and luckily was not under any sort of lease. I decided that I would move to Arizona and move in with my mom for a few months while I waited for the call from ClubMed. I would quit my job early on, move across the country and live off my savings and parental support for about 3 months. That’s how long I needed to survive before the winter Club Med season began. I would be jobless, homeless and penniless....but I would be ready. A few tricks to downsizing.
1. Ask yourself, “does this still serve me?” I had lugged my 5 cd changer stereo around for 16 years. I felt a deep nostalgia for it- even though the world had already begun to surpass the era of cds and giant stereos. I had taken care of it and kept it well for many years. Before I listed it on Craig’s list I asked myself this question. And when I made the exchange with the parents that were purchasing it for their young son I knew that it could better serve someone else. I had kept it in great shape so a young kid could feel awesome about it and place it in his room-and probably get made fun of by his friends because it also had two tape players. I never got to show him that he could record his favorite songs from the radio on a blank cassette. I hope he figured that out...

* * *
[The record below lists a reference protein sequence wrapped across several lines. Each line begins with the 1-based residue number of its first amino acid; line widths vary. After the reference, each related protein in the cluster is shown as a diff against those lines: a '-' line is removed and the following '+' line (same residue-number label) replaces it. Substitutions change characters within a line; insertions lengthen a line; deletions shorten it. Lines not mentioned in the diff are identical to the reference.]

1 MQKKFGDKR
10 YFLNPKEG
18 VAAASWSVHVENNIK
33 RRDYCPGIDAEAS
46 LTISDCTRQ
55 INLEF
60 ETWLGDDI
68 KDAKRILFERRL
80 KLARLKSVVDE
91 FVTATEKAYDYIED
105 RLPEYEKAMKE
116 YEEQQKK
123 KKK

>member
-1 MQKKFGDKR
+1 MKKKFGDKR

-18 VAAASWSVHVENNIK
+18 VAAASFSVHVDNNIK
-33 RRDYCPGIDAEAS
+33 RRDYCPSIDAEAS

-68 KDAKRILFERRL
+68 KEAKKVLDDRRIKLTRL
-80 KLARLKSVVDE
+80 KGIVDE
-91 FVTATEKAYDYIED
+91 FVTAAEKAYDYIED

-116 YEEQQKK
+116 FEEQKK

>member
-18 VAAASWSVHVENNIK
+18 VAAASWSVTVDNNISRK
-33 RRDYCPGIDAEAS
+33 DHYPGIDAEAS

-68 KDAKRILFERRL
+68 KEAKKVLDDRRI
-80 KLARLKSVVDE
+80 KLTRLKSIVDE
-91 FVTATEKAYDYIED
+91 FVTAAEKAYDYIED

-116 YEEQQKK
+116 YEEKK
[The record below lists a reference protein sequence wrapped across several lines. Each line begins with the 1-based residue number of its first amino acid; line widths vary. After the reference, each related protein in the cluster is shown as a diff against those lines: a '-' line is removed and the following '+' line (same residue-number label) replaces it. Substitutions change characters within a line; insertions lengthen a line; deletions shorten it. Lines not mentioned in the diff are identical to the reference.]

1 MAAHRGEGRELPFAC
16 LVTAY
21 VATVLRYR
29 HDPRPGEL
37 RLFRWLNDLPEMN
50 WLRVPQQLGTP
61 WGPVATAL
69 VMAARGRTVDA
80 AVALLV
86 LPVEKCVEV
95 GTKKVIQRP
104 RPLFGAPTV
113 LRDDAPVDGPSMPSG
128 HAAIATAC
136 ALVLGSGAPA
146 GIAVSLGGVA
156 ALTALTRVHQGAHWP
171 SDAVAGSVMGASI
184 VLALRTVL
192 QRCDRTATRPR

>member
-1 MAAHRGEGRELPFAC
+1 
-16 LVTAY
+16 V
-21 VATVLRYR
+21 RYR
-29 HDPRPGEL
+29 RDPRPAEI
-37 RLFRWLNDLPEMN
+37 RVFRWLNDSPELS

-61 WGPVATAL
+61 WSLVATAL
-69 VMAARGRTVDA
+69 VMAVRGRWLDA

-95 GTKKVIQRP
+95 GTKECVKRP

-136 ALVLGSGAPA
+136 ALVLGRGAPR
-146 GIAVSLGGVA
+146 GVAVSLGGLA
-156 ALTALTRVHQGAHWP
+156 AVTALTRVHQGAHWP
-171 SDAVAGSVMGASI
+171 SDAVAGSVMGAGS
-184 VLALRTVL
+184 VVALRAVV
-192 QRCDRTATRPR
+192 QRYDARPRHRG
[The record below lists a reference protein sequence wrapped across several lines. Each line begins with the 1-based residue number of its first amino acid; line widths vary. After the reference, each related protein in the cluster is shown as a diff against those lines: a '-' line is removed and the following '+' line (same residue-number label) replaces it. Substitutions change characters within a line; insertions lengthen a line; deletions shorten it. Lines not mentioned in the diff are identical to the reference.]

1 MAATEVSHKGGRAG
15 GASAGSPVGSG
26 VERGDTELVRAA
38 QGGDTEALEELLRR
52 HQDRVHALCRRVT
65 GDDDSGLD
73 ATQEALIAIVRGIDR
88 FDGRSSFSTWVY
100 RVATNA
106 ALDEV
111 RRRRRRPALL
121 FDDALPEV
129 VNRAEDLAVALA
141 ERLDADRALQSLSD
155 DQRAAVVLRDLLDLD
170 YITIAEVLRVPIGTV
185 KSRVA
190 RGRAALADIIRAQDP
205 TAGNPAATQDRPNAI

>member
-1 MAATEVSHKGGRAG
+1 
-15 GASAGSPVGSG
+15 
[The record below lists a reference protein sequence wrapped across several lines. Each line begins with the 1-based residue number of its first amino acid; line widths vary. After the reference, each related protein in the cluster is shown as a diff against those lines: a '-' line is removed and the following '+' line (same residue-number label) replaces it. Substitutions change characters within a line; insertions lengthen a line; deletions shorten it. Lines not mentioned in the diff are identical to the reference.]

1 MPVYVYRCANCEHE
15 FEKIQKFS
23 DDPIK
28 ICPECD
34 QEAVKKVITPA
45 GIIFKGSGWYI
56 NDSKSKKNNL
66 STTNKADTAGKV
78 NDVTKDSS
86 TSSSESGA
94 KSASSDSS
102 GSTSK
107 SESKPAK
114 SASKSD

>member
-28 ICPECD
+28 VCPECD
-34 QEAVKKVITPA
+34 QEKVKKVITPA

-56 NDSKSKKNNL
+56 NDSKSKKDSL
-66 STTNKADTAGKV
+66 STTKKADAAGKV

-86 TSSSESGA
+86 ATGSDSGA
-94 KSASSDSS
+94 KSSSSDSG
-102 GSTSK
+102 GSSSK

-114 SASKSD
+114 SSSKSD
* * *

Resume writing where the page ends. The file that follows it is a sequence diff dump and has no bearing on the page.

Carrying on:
2. Ask yourself “could this serve someone else?”
3. Take a picture of it. Okay, this one helped me immensely. I don’t really know why it worked so well but it did. If I had a hard time letting go I took a photo and I felt like I captured its memory. Now, I could just look at the photo of it and remember without it taking up space. Sometimes I continue to come across these photos- and most of the time I’ve been content to delete them.